Are you familiar with the term the borrowed view? This is a technique where a distant view is incorporated into the garden setting and becomes part of the design. (My 2013 Photo – Chicago Lincoln Park Zoo – illustrates the concept.) Though I am the eternal optimist, I’m not happy! Come and sit a spell on one of the benches along Main Street and let’s talk about the ‘State of Things’ on the City Council. I’ve been looking for and found a distant view (in our case, a voice) to appeal to the better natures of the Council who allow business to be conducted in an angry and disrespectful manner. I have enlisted the help of the 43rd President of the United States to plead my case for a new commitment and direction in this matter.
I skipped church this past Sunday to continue reading Three Days in January – Dwight Eisenhower’s Final Mission. My SON (in-law), the Rector of St. Andrews Episcopal Church, who has a great sense of humor, tells me there is a fiery burning lake waiting for me when I stay home and probably means it, but I had to read on. I have come to the conclusion that General Eisenhower’s leadership is needed to inspire Rocky Mount’s City Council to take action against bad manners and bullying. Fortuitously, there is a renewed public interest in Eisenhower, and he was available for consultation.
Here are a few words of wisdom provided by General Eisenhower and a caution from the citizens of Rocky Mount who are disappointed in the lack of leadership that indulges an angry and divisive environment in its chambers. Eisenhower was magnanimous in his view that most people in government were at heart public servants, and while their immediate goals and philosophies might differ, their dedication to the cause of America was usually honorable. Ike said, “A man will respect you and perhaps even like you if you differ with him on issues and on principle. But if you ever challenge his motives, he will never forgive you. Nor should he.”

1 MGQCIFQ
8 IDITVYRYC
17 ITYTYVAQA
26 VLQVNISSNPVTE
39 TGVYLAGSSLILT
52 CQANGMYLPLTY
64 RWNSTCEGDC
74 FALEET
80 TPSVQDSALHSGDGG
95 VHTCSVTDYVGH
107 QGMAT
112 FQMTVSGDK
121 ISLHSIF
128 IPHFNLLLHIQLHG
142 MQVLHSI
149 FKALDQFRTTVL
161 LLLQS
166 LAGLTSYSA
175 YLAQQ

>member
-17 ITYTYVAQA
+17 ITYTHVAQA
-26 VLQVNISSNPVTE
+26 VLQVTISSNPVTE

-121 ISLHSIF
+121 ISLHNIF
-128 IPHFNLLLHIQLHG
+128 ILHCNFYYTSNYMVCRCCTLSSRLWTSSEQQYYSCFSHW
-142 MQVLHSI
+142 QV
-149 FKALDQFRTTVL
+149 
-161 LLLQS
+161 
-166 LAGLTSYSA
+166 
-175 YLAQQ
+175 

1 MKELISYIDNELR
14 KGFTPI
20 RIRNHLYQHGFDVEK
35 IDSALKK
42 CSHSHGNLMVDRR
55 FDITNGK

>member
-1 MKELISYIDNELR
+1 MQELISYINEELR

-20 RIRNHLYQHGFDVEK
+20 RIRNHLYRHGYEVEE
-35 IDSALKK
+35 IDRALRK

The City Council surely realizes that misconduct on the part of any Councilman casts a deeper judgment on the entire character of the Council. This contentious atmosphere reinforces the notion that decisions are being made for callous, personal and political gain, in order to retain control over the process and constituencies.
Two major themes of Ike’s life and presidency were his leadership and collaboration. I encourage the Council members to ask themselves how they wish the history of Rocky Mount to judge their leadership role or lack thereof. The first question on everyone’s mind should be, will the decisions under consideration be good for Rocky Mount or is there an underlying personal agenda here that has no place in the debate? At the expense of reputation and respect, am I willing to have my vote influenced by intimidation and fear rather than good conscience?
Ike said, “You do not lead by hitting people over the head. That’s assault, not leadership.” He was a lifelong strategist and problem solver, who treated conflict as a management issue, not a crusade against a wicked and dangerous enemy. He advocated overcoming differences with “intellect and decent purpose.” This approach will be sorely needed in the days ahead as the Human Relations Committee of the City Council entertains the fate of our Confederate Monument.
Ike warned that ….. In the councils of government, we must guard against the acquisition of unwarranted influence, whether sought or unsought. A disastrous rise of misplaced power exists and will persist unless we are willing to do something about it.
We will spend more time with General Eisenhower in Part 2 another time.